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Your guide to the Porcupine Mountains Wilderness State Park
Discover Michigan’s largest state park on the shores of Lake Superior in the beautiful western Upper Peninsula. Here’s what you need to know before visiting the Porcupine Mountains Wilderness State Park.
What is the Porcupine Mountains Wilderness State Park?
The Porcupine Mountains Wilderness State Park is Michigan’s largest state park, spanning approximately 60,000 acres in Ontonagon County in the western Upper Peninsula. The park is home to 35,000 acres of old-growth forest—one of the largest remaining areas in the Midwest—and offers outstanding recreation options, incredible vistas, stunning waterfalls, and miles of Lake Superior shoreline.
How do I get to the state park?
The Porcupine Mountains State Park can be accessed via M-64 to the east (M-64 follows Lake Superior west from Ontonagon before hitting M-107 at the park entrance) or via County Road 519 to the west (519 runs north from M-28 in Wakefield before hitting the park’s South Boundary Road).
Note that seasonal roads—including M-107 past the Porcupine Mountains Ski Area and South Boundary Road—are closed from December 1 through late spring every year.
How much is admission to the state park?
Admission to the Porcupine Mountains Wilderness State Park requires a state of Michigan Recreation Passport, which is available to residents and nonresidents alike. For nonresidents, annual passes are $36 and daily passes are $10. Learn more about Michigan’s Recreation Passport here.
What can I do in the state park?
The Porcupine Mountains Wilderness State Park offers boundless opportunities for fun and recreation, including:
- Hiking: The park is home to more than 90 miles of hiking trails that will take hikers through some of the western Upper Peninsula’s most scenic spots, through old-growth forests, and along the shores of Lake Superior
- Waterfalls: Several stunning waterfalls can be found in the park, including the trio of falls along the Presque Isle River on the park’s west end
- Scenic overlooks: Follow M-107 into the park to reach the stunning overlook at Lake of the Clouds, one of the most photographed spots in the park. Summit Peak—the highest point in the park—also offers great views.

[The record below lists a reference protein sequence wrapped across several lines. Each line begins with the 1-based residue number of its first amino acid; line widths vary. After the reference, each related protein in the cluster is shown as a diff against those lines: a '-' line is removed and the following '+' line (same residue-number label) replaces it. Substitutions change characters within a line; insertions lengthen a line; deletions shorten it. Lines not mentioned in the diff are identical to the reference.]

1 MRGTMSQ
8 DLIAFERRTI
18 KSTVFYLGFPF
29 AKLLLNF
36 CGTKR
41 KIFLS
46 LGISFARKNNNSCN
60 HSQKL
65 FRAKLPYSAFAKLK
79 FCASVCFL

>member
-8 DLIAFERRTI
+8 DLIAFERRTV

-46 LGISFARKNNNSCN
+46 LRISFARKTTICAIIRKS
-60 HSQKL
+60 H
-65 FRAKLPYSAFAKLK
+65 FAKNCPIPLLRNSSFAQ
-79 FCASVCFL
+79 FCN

- Campsites: The Porcupine Mountains Wilderness State Park is home to modern and rustic campgrounds, as well as opportunities for backcountry camping
- Nature programs: Park naturalists offer weekly nature programs from Memorial Day through Labor Day
- Porcupine Mountains Music Festival: This fun annual music festival takes place the week before Labor Day and brings together some of the Midwest’s best folk, Americana, country, and blues musicians
- Disc golf: The state park is home to an 18-hole disc golf course, located near the Porcupine Mountains Ski Area
- Visitor center: The Porcupine Mountains Visitor Center is located along South Boundary Road and features an exhibit hall featuring information on native wildlife species, history, and natural communities (open mid-May to mid-October)
- Friends of the Porkies: This all-volunteer nonprofit group promotes and enhances visitors’ experiences at the state park through programs like their Folk School (which offers educational and artistic classes) and an annual artist-in-residence, as well as the annual Porcupine Mountains Music Festival.
- Winter recreation:
- The Porcupine Mountains Ski Area, located just inside the entrance to the park, is home to great downhill skiing and snowboarding routes as well as cross-country ski trails (a Recreation Passport is not required to access the ski area)
- South Boundary Road is open to snowmobiling throughout the winter, and snowmobiles can also ride west on M-107 to Lake of the Clouds
Find more information about the Porcupine Mountains Wilderness State Park here.
Note: Please travel safely and responsibly when you are visiting the Porcupine Mountains and Ontonagon County. Some businesses and facilities may have modified hours or procedures; please contact them directly for information. See Michigan’s latest coronavirus orders here.
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